Montreal, Quebec (PRWEB) November 07, 2013
Today, arkOS has launched a crowdfunding campaign to change how individuals share their data on the Internet.
Traditionally, Internet users share their websites, emails, "cloud" data such as calendars, contacts, files and more, all via centralized platform services. These services, of which Google, Yahoo, Facebook and Dropbox are but a few, use their users' data in many ways that they may not agree with or consent to. Users do not have a competitive alternative to using these services if they are privacy-conscious and still want to remain in close contact with friends and family.
"arkOS aims to be an independent solution for hosting your own data, and in many cases from your own home on very cheap hardware," explained Jacob Cook, the project manager of arkOS and its associated outreach program The CitizenWeb Project. Cook is a 23-year-old software developer, student and privacy advocate based out of Montreal, Quebec. "No matter what kind of data you have - webpages, files, photos, emails and more - arkOS makes it easy to bring it home and place it under your control."
arkOS consists of an operating system and a software stack that manages the self-hosting experience from start to finish. The key is in its revolutionary graphical interface, called Genesis, which makes setting up new websites and services as simple as installing from an "app store"-like repository. The arkOS framework uses already-existing services available for Linux, but provides a streamlined and intuitive interface with which to manage them - no need to touch the command line, and no need to be an IT expert. With arkOS, you can run your self-hosted server just as easily as a desktop computer or a smartphone.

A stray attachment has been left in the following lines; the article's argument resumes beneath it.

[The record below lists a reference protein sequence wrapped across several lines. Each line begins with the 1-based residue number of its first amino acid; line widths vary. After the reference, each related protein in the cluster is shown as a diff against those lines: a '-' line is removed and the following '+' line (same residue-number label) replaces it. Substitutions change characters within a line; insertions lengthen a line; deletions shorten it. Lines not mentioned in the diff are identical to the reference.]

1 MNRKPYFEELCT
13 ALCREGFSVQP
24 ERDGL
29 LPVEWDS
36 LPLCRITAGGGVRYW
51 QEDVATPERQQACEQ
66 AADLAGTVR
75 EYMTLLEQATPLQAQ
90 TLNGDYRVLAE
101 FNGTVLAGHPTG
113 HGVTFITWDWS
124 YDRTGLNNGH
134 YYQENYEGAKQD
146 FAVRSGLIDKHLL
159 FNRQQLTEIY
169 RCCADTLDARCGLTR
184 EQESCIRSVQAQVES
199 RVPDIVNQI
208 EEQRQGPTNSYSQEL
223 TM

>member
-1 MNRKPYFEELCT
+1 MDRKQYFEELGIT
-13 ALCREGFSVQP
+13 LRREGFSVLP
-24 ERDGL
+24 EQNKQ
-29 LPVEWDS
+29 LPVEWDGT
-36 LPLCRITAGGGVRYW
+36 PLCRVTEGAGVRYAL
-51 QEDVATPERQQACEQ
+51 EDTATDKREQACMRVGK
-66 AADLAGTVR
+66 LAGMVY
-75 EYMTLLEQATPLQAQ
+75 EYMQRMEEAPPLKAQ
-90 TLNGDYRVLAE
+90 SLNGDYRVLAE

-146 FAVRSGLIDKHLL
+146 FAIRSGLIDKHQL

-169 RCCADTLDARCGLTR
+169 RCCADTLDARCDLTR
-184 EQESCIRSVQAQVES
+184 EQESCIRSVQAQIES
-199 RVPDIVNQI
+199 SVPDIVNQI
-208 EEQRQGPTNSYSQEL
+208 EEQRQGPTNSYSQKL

The software puts an emphasis on ease-of-use for all, but it also is highly preoccupied with the security and privacy of its users. arkOS software aims to give users a higher degree of security than if they were only using large services like Google. It includes an automatic firewall, blocking access from certain networks or individuals that the user does not want, as well as an integrated defense system that anticipates intrusion attempts and employs countermeasures against them.
"Keeping data secure and independent from the large platform services is incredibly important for end users, in these days of mass marketing and NSA snooping," Cook continued. "But at the same time, users still want to be able to share what is important to them with their friends. You shouldn't have to sign a deal with the devil, or be a computer hacker extraordinaire, to have the best of both worlds."
"We know the NSA has been rooting around in the networks of these large companies. When your data is all in one place like it is with Google, it provides a 'single point of failure', which is a terrible tactic from a security perspective. We need to decentralize these structures, and by bringing your data back home with arkOS, you are making decentralization a reality."
Cook has already released an alpha version of the software, in which it provides the ability to run popular web services like WordPress and ownCloud on an inexpensive and power-saving Raspberry Pi microcomputer. The future brings many more options to the table. "arkOS has launched a funding campaign to drive forward its goal of bringing privacy and security to all Internet users," he says. "With the successful completion of this campaign, we will be able to introduce a wide array of exciting new features, such as email hosting, compatibility with the Tor network, and much more. We will also be able to radically improve the stability of the main applications and make it possible to run them on a much wider scope of hardware."